New research sheds light on the psychological mechanisms that help explain why being more oriented towards the future is associated with reduced bedtime procrastination. The findings, published in the International Journal of Environmental Research and Public Health, indicate that a person’s perspective of time is related to their ability to control their impulses and maintain their focus on long-term interests.
The study was based on Temporal Self-regulation Theory, which suggests that people are more likely to engage in goal-oriented behavior when they have a strong future time perspective. This means that they believe that their future selves will be better off as a result of their present actions.
Individuals with a weak future time perspective, on the other hand, are less likely to engage in goal-oriented behavior. They may be more likely to procrastinate or give up on their goals when faced with difficulties.
The study included 3,687 Chinese students from six different provinces. The sample ranged in age from 11 to 23, with an average age of approximately 16.
The students completed a Chinese version of the Zimbardo Time Perspective Inventory, a validated self-report questionnaire that measures future time perspective. They also completed assessments of problematic smartphone use, bedtime procrastination, and self-control/impulsivity.
The researchers found that more future-oriented students tended to exhibit higher levels of self-control and lower levels of impulsivity, which in turn was associated with reduced bedtime procrastination. Lower levels of impulsivity were also associated with less problematic smartphone use, and less problematic smartphone use was associated with reduced bedtime procrastination.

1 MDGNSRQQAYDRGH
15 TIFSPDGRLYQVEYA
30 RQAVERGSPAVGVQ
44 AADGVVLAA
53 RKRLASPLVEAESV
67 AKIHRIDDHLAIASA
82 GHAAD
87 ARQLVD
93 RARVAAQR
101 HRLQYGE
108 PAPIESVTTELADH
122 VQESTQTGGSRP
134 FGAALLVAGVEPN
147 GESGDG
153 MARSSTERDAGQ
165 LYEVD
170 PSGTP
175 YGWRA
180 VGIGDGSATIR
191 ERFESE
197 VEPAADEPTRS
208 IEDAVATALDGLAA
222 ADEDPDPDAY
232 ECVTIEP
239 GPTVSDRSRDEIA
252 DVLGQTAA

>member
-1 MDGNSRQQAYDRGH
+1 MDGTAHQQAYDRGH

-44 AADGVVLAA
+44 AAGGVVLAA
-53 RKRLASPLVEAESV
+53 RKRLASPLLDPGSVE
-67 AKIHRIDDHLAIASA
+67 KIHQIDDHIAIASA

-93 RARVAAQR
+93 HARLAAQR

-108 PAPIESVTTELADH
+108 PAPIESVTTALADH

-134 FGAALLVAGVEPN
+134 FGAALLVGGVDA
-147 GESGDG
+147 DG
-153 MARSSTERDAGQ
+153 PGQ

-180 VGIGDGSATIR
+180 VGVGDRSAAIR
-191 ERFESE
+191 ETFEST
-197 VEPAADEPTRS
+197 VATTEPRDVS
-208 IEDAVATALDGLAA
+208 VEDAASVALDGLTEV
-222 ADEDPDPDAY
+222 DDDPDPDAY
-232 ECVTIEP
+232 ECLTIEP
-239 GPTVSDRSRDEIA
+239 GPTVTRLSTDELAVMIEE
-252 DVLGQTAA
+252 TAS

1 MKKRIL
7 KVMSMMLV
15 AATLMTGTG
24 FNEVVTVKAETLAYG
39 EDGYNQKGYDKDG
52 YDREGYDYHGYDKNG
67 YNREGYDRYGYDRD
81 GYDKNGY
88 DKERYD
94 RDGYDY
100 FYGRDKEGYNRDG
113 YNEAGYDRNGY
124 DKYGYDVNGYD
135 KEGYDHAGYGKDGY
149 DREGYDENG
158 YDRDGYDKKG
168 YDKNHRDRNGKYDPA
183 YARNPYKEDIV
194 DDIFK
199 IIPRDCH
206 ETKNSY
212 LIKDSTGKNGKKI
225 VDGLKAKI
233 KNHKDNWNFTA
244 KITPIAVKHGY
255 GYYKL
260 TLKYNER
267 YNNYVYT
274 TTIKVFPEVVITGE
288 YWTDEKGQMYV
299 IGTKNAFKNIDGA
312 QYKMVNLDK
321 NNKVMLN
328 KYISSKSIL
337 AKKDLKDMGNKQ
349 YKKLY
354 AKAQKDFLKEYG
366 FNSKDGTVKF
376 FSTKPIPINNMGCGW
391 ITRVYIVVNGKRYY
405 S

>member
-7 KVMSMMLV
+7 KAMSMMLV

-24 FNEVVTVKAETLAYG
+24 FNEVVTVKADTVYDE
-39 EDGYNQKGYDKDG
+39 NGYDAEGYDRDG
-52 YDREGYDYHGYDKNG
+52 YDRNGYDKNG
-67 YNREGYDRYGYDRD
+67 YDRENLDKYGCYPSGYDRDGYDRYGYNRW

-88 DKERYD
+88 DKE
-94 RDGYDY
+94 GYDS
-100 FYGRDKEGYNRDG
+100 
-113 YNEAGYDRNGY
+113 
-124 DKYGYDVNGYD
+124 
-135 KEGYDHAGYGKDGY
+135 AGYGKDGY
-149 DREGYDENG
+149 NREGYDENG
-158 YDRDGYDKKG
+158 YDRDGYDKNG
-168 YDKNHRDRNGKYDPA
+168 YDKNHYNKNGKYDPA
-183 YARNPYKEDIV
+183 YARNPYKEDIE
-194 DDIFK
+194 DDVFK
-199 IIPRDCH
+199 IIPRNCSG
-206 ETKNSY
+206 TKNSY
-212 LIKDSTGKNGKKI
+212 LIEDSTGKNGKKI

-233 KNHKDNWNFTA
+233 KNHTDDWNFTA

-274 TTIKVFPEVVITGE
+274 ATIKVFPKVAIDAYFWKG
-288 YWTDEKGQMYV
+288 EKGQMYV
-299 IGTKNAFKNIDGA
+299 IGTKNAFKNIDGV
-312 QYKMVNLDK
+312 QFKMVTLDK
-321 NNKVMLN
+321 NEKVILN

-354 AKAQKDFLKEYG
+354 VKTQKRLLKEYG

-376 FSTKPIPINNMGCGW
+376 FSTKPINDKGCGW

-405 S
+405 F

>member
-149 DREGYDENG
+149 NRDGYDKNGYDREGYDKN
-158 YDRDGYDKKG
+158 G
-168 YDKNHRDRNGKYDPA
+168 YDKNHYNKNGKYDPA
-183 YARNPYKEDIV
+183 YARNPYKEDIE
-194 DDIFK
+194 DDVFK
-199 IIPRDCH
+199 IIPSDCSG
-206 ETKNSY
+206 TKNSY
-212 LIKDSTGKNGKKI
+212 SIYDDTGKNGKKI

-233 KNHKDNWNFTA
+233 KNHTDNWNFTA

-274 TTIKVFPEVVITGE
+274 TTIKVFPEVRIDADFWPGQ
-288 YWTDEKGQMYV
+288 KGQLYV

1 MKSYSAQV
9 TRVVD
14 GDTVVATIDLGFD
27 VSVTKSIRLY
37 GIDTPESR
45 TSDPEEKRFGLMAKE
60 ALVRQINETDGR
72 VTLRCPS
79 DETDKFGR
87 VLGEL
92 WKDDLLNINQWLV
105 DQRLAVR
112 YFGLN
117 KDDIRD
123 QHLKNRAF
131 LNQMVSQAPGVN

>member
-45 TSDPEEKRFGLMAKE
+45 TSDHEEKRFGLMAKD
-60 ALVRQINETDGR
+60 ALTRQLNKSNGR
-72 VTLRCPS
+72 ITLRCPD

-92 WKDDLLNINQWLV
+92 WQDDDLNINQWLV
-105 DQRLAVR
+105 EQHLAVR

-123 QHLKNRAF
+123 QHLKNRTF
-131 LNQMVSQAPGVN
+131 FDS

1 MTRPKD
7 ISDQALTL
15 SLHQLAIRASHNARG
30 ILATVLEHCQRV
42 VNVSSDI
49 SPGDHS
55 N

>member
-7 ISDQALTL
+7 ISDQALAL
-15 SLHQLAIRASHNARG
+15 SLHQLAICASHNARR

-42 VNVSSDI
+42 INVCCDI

The findings support the hypothesis that being more future-oriented is associated with better outcomes because it is linked to enhanced self-regulatory processes
“Future-focused people have a higher expected value for long-term beneficial goals and are more aware of the value of regular sleep for their health and function,” the researchers wrote “Furthermore, they fully consider the potential link between current behavior and distant outcomes and perceive themselves as moving forward from the present moment into the future, which makes the connection between the present and the future closer. Thus, the higher value-rated and perceived temporal proximity of sleep prompted individuals with higher future time perspective to have stronger sleep intentions and go to bed on time.”
The study, “Future Time Perspective and Bedtime Procrastination: The Mediating Role of Dual-Mode Self-Control and Problematic Smartphone Use“, was authored by by Bo Mao, Shuai Chen, Mingchen Wei, Yali Luo, and Yanling Liu.